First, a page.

Kit helicopter manufacturer RotorWay is flight testing fuel injectors that will allow piston aero- engines to use unleaded petrol.

The Startube injectors prevent pre-detonation, reducing the fuel octane requirement for a given compression ratio. Developed by Seattle-based Startube, the injector atomises the fuel to produce homogeneous combustion, eliminating pre-ignition, or knock, and either reducing the octane required or increasing the power produced.

"The device reduces the octane needed by 12-14 points," says Startube president Grant Norwitz. An engine designed to use 100-octane low-lead avgas can run without knock on 88- to 92-octane unleaded automotive gasoline, he says. Rotorway is using the injectors to increase the output of its own 162F engine, which is already able to run on 92-octane gasoline, by 12% with the same fuel. In dynamometer tests, the companies have exceeded 170hp (127kW) with the 2.6 litre (160in3) engine, "which is comparable to engines with more than twice the cubic capacity", says Norwitz.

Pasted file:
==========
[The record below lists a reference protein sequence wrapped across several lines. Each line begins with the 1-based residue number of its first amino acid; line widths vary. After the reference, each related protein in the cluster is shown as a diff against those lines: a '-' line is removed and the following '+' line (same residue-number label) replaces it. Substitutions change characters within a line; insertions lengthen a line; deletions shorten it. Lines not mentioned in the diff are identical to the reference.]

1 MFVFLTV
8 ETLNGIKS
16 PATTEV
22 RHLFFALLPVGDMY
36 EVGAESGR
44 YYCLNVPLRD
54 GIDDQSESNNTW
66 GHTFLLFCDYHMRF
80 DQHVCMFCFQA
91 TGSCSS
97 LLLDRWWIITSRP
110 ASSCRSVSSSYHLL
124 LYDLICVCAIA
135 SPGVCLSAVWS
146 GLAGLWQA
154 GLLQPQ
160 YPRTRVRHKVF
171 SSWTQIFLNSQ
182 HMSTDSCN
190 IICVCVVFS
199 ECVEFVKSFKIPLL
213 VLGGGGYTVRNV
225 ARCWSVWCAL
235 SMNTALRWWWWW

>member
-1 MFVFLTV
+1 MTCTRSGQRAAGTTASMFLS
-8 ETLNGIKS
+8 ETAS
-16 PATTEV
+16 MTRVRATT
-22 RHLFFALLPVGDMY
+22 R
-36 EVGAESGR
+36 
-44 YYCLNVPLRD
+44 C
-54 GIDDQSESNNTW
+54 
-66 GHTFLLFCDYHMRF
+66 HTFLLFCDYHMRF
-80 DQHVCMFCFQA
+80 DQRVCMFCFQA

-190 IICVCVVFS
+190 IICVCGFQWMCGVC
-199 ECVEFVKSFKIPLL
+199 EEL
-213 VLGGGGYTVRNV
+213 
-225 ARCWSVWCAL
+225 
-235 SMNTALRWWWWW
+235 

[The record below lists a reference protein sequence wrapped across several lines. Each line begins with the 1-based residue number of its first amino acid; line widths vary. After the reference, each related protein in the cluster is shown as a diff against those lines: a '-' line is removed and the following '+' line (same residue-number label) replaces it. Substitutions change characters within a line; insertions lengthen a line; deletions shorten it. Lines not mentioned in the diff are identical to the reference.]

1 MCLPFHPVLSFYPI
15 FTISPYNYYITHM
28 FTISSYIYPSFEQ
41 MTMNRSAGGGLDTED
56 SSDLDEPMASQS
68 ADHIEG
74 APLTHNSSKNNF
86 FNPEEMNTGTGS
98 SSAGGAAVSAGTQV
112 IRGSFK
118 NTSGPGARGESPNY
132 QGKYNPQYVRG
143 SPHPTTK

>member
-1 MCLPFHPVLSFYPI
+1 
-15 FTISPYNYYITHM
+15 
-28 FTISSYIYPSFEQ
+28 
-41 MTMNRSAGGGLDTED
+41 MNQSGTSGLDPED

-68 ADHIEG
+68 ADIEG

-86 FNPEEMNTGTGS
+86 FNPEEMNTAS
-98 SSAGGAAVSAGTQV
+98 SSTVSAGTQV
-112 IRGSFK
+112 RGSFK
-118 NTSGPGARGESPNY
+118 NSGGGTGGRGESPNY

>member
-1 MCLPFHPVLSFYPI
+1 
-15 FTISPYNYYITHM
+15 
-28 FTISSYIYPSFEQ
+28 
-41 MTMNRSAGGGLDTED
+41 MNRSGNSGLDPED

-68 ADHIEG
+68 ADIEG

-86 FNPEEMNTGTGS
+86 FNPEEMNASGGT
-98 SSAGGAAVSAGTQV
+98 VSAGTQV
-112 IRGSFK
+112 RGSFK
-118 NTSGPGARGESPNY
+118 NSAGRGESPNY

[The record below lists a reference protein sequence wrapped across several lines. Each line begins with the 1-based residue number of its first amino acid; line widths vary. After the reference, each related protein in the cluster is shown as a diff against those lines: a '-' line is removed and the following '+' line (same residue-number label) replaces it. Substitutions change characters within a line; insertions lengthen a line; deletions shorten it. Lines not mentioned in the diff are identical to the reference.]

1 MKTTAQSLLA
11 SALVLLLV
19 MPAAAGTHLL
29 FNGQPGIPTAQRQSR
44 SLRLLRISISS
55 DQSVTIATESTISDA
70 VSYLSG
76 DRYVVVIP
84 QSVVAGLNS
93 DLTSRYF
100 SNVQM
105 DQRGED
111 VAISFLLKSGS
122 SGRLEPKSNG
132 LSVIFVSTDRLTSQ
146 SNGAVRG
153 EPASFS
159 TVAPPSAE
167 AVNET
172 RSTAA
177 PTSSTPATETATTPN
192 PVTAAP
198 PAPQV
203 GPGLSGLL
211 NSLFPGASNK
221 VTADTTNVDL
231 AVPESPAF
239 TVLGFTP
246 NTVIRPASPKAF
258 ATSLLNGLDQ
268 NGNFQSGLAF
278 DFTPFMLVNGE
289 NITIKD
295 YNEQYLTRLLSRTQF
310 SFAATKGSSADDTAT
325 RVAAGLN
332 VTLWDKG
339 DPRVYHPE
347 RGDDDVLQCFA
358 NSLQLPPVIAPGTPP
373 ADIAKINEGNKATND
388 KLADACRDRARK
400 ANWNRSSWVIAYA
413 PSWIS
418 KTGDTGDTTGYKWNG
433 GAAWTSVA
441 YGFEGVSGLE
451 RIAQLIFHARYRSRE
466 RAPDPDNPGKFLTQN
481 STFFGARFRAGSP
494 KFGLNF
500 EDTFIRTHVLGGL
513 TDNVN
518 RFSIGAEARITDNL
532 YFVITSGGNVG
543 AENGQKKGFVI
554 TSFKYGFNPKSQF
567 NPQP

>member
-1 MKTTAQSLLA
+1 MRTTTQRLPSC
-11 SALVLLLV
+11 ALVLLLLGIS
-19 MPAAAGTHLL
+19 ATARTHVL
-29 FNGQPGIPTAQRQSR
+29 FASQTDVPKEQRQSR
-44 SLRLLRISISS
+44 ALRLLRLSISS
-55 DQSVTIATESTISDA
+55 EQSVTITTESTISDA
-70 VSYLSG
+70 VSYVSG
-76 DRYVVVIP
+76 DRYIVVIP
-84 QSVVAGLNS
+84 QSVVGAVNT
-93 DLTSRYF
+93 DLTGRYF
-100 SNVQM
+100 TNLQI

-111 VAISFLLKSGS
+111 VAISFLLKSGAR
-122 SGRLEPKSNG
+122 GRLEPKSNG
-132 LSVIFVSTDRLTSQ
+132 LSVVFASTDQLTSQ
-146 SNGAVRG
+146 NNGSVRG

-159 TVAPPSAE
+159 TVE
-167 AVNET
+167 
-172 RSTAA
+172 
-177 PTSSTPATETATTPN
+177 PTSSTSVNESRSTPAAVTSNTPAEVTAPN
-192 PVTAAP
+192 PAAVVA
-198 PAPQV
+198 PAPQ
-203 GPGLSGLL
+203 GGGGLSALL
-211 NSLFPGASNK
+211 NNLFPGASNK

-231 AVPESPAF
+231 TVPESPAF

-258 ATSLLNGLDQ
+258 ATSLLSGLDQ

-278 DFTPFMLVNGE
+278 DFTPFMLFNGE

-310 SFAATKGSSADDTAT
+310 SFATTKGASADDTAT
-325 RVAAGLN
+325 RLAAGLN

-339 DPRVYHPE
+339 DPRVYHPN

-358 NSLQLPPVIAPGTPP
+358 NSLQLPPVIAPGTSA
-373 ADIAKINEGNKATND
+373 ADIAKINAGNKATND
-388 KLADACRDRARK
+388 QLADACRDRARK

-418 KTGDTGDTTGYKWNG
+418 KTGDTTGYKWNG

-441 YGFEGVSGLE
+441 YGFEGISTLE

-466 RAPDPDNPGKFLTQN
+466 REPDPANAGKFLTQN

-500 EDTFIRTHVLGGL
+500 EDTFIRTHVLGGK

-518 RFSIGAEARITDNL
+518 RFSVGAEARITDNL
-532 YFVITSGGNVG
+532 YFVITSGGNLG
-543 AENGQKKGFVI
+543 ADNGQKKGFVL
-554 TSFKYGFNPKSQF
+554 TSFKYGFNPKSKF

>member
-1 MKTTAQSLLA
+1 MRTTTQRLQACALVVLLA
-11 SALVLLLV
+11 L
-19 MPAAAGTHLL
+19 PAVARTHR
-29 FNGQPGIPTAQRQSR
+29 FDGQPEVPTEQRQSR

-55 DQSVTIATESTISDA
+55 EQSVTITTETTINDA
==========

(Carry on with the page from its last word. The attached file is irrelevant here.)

Tests have been performed using 87-octane gasoline diluted with 50% diesel, equivalent to 70-octane, he says. "We ran the engine at full power: with the Startube there was no knock; without, the engine destroyed itself."

Rotorway says the Startube injector is key to the development of a horizontal version of its digitally controlled engine for fixed-wing kitplanes.

Startube is modifying a Continental TSIO-360 for certification flight testing in a Cessna 337, targeting the retrofit market, and is in talks with engine manufacturers on licensing its technology.

The company aims for a price of $100/injector for fuel-injected engines and $700-800 for carburetted powerplants, says Norwitz. "We want this to be a no-brainer. The savings on five tanks of gas are going to pay for one tube."

Source: Flight International